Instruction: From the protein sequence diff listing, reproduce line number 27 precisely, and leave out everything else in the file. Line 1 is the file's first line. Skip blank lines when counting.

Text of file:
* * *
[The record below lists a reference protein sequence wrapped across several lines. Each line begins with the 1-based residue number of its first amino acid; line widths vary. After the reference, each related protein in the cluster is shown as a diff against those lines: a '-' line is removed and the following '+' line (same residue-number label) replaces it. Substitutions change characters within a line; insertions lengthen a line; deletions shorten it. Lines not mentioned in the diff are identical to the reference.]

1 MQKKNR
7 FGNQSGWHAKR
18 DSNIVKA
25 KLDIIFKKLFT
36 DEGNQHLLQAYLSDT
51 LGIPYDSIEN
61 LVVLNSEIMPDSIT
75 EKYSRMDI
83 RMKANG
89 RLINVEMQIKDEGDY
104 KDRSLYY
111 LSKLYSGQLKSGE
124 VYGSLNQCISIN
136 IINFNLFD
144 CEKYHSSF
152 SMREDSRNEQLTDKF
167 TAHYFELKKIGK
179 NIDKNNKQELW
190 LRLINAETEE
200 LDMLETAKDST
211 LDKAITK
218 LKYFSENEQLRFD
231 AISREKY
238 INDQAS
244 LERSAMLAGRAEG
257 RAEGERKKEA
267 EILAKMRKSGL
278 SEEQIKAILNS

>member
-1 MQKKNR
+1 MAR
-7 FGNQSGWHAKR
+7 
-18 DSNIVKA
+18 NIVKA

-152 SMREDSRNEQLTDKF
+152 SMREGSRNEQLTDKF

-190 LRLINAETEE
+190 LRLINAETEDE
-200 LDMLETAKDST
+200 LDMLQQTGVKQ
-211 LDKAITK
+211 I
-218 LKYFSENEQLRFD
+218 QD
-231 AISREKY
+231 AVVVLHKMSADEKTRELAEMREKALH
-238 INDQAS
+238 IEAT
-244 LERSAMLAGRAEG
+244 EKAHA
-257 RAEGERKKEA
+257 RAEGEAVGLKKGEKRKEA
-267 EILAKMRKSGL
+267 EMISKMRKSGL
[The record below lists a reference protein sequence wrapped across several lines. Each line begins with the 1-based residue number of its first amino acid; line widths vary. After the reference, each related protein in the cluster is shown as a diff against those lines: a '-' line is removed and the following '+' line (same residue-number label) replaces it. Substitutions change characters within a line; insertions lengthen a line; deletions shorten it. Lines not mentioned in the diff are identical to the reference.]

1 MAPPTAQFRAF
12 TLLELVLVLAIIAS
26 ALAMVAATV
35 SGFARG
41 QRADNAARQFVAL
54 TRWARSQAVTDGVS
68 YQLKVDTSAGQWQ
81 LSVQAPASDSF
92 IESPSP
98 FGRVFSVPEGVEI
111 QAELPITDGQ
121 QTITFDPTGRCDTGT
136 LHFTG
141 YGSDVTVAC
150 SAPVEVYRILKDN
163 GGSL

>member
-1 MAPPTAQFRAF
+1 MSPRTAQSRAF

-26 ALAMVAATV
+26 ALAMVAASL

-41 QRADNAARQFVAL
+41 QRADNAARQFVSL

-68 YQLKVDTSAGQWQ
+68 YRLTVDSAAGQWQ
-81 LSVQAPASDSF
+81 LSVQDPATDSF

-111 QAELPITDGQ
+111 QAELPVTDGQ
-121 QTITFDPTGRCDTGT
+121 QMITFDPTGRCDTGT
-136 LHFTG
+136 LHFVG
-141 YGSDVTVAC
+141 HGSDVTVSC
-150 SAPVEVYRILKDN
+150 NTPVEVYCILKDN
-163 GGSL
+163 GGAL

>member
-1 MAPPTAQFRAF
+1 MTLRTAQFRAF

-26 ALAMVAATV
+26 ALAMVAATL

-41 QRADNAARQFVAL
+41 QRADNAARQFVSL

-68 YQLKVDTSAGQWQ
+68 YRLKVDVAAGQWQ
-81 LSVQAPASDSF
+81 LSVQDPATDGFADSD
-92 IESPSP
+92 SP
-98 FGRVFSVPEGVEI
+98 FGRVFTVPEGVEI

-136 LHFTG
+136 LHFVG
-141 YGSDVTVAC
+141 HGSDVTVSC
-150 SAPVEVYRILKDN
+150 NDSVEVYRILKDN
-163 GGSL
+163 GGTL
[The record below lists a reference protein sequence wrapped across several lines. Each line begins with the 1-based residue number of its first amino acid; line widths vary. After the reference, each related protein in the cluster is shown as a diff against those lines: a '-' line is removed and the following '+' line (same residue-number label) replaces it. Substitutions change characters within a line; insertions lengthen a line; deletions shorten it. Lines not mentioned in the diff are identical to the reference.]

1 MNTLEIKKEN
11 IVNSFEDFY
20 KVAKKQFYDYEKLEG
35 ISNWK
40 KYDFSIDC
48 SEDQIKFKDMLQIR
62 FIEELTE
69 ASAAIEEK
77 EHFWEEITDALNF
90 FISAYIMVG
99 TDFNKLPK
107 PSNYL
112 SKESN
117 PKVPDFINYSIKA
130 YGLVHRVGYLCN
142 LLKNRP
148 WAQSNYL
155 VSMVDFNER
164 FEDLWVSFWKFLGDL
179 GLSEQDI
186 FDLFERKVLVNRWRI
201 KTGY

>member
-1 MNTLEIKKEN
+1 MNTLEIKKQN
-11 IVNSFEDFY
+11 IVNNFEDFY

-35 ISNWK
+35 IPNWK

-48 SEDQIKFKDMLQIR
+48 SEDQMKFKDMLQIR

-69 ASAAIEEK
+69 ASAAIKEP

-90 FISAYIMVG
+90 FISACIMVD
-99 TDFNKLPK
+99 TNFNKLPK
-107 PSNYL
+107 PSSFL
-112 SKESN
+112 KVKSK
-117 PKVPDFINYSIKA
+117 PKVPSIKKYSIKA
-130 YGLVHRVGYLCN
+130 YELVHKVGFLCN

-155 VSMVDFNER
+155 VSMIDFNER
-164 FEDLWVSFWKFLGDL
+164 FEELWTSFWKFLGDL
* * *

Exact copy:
257 RAEGERKKEA